The Monday Morning Script: A Second-By-Second Breakdown Of The Canada Vs. Mexico Fight


There's a lot that happens in sports during the weekend, and it's our job here at TSFJ to make sure you're caught up. Stick to the script on Mondays with us, as we attempt to make sure that your watercooler chatter is as thorough as that bunt single that caused chaos between two countries determined to figure out which country borders the USA better. Here is your Monday Morning Script. 

The World Baseball Classic Fight: A Second-By-Second Breakdown

A boatload amount of events happened over the past week. None more awesome - to me, at least - than the good old bar fight at the World Baseball Classic between Mexico and Canada in Phoenix. Two things of note before getting to the main event, though. One, I had no clue there was some sort of odd rule where run differential is important. Mexico didn't either.

Hence the reason Team Canada, already up 9-3 in the top of ninth, decided to bunt to do what I think every coach should do - run the score up. It's not up to me to stop me from scoring; it's up to you. If you don't want me scoring, pick yourself up by the bootstraps, have some pride and stop me. Regardless, here I was thinking the fight started over a Justin Bieber-Selena Gomez joke gone terribly, terribly wrong, which is upsetting in some weird, awesome-Media-Takeout-headline kind of way. And two, those Team Mexico caps are still raw.

Now to the video. If you're over 25 and somewhat social, you've probably been either in or around several fights. There's always a feeling of anxiousness in the air leading to the first punch. That feeling normally leads to some name calling. Name calling leads to a punch. That punch normally leads to tables being flipped, loud screams, some random girl yelling, "He not even worth it! Stop!" and, in more recent times, the battle cry of "WORLDSTAR! THIS GOIN' ON WORLDSTAR!" In a roundabout sense, the Mexico/Canada brouhaha was no different.
Let's break down some of the high points of the videos, courtesy of CBS Sports.

0:14 - See, it's always a guy instigating that's never going to be throwing hands when it's about to go down. In this instance, the announcer.

0:44 - Cruz is pissed. This is the first sign we know some shit is about to hit the fan. He's got the "aight, bet" look on his face. You know, the look that says, "Aight, bet. That's how we're carrying it? Cool."

0:46 - Communication is key in these situations because the next few seconds are going to happen lightening fast. Everyone needs to be on the same page starting with Cruz's demand to "hit the the next mother*cker who steps to that motherf*ckin' plate." Well, he didn't say it in those words, but trust me, that's exactly what he meant. This is compelling theater here, folks, because now we have to decide which country we're taking in a fight, not the baseball game.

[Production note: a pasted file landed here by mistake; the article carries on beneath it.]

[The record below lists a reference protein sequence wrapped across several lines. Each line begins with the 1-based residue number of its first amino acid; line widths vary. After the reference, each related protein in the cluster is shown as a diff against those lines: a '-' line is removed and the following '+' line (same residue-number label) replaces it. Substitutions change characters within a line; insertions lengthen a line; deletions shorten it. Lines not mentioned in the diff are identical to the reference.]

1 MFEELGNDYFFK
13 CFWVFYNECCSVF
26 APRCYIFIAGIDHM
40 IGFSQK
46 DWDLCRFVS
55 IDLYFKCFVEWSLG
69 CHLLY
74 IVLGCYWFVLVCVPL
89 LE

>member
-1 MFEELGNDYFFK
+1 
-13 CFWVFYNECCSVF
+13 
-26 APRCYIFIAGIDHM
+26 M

0:52 - He's got blood in his eyes. No Ja Rule.

0:06 - "Do that shit again. I dare you. Watch what happens."

0:15 - OK, now the fight is underway. Those aforementioned tables are being flipped. Chairs are being thrown out of the way. It's about to go down like VIP treatment at strip clubs during NBA All-Star Weekend.

0:22 - At this point, if you're in the fight you're only worried about three things: keeping your head on a swivel, trying not to get knocked out or lose your balance, and keeping an eye on where your teammates are at all times. The last thing you need is to be the only one in your team jersey surrounded by a five or six from the opposing team like Scar and the pack of hyenas at the end of The Lion King.

0:32 - Bottom right of the video. As with most huge fights, the big fight doesn't pop off immediately. It's always a smaller-cell sort of fight that ignites everything.

0:39 - Bottom right, again. This guy is seriously throwing punches, but I have a hard time believing they're actually doing any good.

0:45 - Punch of the clip right here. Mexico may have lost the game, but damn if those boys weren't out there throwing hands. To be honest, the punch may have not even done a lot of damage. All I can see is the dude who received the punch exit stage left. So I can only believe this punch connected like Tommy Hearns' uppercut on Martin, which launched him clean out of the ring to take his CBC title belt.

0:55 - "I'm good. I'm good." Rule of thumb here, people. When trying to hold a person back during a fight - pending that person is actually about that life and not just one of those people full of hot air - if they tell you they're good, chances are they're lying. They just need a breather. Be aware they will probably pull a Reggie White swim move to get you out of the way to return to the action.

1:02 - This is where it gets ugly. Fans need to keep their happy asses in the stands. That's exactly the reason why that fan in Detroit got the hands of gawd laid upon him by Jermaine O'Neal during the Malice At The Palace, aka "The Night Ron Artest, Stephen Jackson And Jermaine O'Neal Fought An Entire Arena And Won." Let the players fight. It'll be broken up in a matter of seconds anyway. This needs to be said, however, since we know the recipient was not harmed. That is some pretty spot-on accuracy. Larry Fitzgerald is jealous and depressed at the same time.